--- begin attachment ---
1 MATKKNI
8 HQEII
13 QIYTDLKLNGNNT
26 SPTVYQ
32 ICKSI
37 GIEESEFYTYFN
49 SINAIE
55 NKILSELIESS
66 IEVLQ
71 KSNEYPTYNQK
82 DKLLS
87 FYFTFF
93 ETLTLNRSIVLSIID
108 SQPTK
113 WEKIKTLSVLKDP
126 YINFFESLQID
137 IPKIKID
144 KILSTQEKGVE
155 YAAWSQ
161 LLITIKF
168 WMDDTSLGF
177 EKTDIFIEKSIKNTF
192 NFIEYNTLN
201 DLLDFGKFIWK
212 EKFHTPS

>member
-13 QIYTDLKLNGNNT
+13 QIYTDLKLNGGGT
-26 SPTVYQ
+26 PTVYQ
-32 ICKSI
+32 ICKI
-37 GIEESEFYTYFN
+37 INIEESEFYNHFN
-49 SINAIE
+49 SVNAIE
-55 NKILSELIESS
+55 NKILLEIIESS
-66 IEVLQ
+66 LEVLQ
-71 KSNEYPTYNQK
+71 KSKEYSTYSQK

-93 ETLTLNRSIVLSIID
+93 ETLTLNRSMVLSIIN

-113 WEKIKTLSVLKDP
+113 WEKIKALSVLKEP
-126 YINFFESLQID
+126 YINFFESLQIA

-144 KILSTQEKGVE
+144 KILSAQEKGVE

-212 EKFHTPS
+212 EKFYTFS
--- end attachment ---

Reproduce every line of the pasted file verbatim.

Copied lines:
1 MATKKNI
8 HQEII
13 QIYTDLKLNGNNT
26 SPTVYQ
32 ICKSI
37 GIEESEFYTYFN
49 SINAIE
55 NKILSELIESS
66 IEVLQ
71 KSNEYPTYNQK
82 DKLLS
87 FYFTFF
93 ETLTLNRSIVLSIID
108 SQPTK
113 WEKIKTLSVLKDP
126 YINFFESLQID
137 IPKIKID
144 KILSTQEKGVE
155 YAAWSQ
161 LLITIKF
168 WMDDTSLGF
177 EKTDIFIEKSIKNTF
192 NFIEYNTLN
201 DLLDFGKFIWK
212 EKFHTPS

>member
-13 QIYTDLKLNGNNT
+13 QIYTDLKLNGGGT
-26 SPTVYQ
+26 PTVYQ
-32 ICKSI
+32 ICKI
-37 GIEESEFYTYFN
+37 INIEESEFYNHFN
-49 SINAIE
+49 SVNAIE
-55 NKILSELIESS
+55 NKILLEIIESS
-66 IEVLQ
+66 LEVLQ
-71 KSNEYPTYNQK
+71 KSKEYSTYSQK

-93 ETLTLNRSIVLSIID
+93 ETLTLNRSMVLSIIN

-113 WEKIKTLSVLKDP
+113 WEKIKALSVLKEP
-126 YINFFESLQID
+126 YINFFESLQIA

-144 KILSTQEKGVE
+144 KILSAQEKGVE

-212 EKFHTPS
+212 EKFYTFS